The Case for a Continuum

I attended my son’s IEP meeting this morning. Usually I leave emotionally exhausted after listening to all of the things he can’t do and all of the progress he hasn’t made.

Today’s meeting was different. In January of this year, he began attending an ABA based school, designed for kids on the autism spectrum. His neighborhood school district sent a representative to the meeting to sign off on the IEP, but otherwise, it was just myself and the director of the program. I sat there and listened to the progress he had made over the past year as well as the goals and objectives for next year, which were totally appropriate.

I realize that it is a fine line we walk as parents of kids with special needs. Years ago, parents like us fought to have kids like ours included in classrooms and to be educated appropriately. Recently though, I flinch when I hear that school districts are going totally “full inclusion”. By all means, if a child can handle being educated with his or her peers, and it is appropriate to do so, then they should not be denied that right. Even when the district puts up a fight. It makes me sad and frustrated to hear otherwise.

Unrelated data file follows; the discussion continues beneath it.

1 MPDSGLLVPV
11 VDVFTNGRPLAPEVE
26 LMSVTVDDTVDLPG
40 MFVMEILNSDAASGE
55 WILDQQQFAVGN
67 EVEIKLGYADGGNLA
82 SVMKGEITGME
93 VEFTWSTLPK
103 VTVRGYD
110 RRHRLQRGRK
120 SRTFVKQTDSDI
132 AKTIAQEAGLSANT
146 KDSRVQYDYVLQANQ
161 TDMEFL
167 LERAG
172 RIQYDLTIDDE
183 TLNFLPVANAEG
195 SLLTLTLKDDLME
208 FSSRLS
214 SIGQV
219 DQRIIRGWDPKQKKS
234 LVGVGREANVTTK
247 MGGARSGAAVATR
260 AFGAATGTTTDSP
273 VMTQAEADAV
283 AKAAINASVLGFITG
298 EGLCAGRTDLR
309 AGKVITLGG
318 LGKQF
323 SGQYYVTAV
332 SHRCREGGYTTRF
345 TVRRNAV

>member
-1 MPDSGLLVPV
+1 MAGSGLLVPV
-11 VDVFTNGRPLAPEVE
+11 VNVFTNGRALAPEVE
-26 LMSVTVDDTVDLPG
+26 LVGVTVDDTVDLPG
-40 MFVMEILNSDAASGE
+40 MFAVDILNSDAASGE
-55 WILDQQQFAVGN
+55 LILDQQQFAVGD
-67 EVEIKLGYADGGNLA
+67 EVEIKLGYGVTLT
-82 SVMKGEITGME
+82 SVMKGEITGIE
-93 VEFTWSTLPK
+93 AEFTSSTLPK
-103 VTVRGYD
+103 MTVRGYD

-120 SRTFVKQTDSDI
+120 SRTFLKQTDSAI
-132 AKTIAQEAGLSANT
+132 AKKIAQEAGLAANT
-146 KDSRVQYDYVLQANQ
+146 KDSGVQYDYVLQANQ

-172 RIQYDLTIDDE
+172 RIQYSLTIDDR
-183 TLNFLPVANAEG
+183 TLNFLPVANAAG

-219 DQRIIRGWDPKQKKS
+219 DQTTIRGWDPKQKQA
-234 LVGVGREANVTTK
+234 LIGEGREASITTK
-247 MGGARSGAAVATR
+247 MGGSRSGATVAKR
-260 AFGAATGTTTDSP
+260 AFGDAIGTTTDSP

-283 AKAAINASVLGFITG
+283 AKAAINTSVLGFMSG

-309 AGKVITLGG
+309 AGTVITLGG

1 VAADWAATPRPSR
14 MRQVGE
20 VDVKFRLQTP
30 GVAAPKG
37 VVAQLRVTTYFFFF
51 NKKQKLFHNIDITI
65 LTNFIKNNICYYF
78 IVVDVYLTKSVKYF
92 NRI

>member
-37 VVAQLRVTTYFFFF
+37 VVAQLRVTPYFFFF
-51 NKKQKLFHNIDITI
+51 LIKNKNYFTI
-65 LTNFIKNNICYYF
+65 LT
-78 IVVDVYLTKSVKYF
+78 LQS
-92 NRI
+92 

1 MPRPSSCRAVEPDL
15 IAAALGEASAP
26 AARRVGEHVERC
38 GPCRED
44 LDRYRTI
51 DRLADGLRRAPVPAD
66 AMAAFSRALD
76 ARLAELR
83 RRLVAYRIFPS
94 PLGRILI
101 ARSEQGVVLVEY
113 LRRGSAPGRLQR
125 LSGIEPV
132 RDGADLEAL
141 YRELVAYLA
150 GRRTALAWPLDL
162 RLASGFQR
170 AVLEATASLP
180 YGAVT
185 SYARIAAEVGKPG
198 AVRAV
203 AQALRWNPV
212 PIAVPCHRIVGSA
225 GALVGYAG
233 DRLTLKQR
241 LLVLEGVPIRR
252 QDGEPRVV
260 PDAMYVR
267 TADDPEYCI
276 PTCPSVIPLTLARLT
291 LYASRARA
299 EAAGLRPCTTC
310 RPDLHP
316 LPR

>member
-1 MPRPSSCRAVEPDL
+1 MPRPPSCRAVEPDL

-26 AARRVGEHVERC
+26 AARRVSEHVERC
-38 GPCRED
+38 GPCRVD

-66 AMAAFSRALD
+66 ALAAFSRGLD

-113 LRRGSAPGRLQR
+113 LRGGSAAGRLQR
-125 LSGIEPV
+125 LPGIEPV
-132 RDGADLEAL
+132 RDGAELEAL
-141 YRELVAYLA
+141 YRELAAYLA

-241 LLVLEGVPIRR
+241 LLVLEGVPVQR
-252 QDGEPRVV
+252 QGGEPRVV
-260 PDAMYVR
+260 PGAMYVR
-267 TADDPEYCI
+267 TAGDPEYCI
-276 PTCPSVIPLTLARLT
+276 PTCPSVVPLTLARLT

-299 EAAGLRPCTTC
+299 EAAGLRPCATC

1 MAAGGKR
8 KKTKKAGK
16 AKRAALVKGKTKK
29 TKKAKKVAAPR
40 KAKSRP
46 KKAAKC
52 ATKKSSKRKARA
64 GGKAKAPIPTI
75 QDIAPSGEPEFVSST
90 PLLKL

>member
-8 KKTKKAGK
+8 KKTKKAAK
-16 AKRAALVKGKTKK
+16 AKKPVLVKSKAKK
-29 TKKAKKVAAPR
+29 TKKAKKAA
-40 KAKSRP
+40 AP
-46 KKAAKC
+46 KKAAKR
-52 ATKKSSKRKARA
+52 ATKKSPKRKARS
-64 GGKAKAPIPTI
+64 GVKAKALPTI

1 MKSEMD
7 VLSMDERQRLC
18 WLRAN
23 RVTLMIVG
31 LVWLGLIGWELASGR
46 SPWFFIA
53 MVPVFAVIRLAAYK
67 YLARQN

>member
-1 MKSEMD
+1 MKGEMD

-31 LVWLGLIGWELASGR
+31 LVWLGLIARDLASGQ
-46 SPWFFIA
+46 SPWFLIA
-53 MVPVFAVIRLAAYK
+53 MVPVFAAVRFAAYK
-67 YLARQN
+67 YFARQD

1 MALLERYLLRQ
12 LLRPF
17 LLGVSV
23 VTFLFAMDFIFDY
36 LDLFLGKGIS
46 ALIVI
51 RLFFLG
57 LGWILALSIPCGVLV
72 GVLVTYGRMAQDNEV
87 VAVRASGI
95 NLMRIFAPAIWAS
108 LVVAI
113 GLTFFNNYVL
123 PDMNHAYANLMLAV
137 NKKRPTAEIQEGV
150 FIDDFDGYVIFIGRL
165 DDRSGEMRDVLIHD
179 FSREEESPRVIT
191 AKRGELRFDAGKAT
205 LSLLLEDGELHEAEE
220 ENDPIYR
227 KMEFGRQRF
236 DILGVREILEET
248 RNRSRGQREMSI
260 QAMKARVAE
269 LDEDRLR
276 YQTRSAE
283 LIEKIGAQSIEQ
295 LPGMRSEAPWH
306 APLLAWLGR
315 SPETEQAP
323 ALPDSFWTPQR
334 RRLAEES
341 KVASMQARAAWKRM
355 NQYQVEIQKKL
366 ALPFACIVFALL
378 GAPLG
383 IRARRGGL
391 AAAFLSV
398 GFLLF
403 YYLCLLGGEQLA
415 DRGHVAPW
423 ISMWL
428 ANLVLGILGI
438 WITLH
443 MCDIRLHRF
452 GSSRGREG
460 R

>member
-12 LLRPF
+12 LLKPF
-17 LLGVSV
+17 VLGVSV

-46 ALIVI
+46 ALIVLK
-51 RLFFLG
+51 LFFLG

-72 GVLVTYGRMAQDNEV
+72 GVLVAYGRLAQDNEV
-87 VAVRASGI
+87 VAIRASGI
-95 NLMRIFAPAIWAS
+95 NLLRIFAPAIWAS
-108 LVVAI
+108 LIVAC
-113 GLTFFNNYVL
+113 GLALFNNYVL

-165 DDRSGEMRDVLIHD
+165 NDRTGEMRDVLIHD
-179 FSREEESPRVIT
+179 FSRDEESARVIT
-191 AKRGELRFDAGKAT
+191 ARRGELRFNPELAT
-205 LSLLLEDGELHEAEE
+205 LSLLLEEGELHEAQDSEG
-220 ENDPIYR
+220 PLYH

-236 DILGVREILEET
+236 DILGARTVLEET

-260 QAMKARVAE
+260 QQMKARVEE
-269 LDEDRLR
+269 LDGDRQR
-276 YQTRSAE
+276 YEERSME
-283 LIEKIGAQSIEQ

But there continues to be a need for alternative placements, for self contained classrooms, and even alternative schools. There are children, like my son, who can not function in a typical classroom even with a great deal of support. There remains a need for a continuum of services.

First Day of School

By pulling him out of his neighborhood school, we received an added bonus I never expected. Relief.  At his current school, they operate on what is best for him, not what the curriculum demands. They have supports built in because every child needs them, not because of what an IEP dictates. Holiday parties are sensory friendly and no longer make me sweat bullets. The OT and other related service providers are well trained, rather than me training them.

Just as we need to continue to fight for our kids to be included and to have the same rights as our other children, we also need to continue to fight for what’s best overall. 

Even if that sometimes means special schools.

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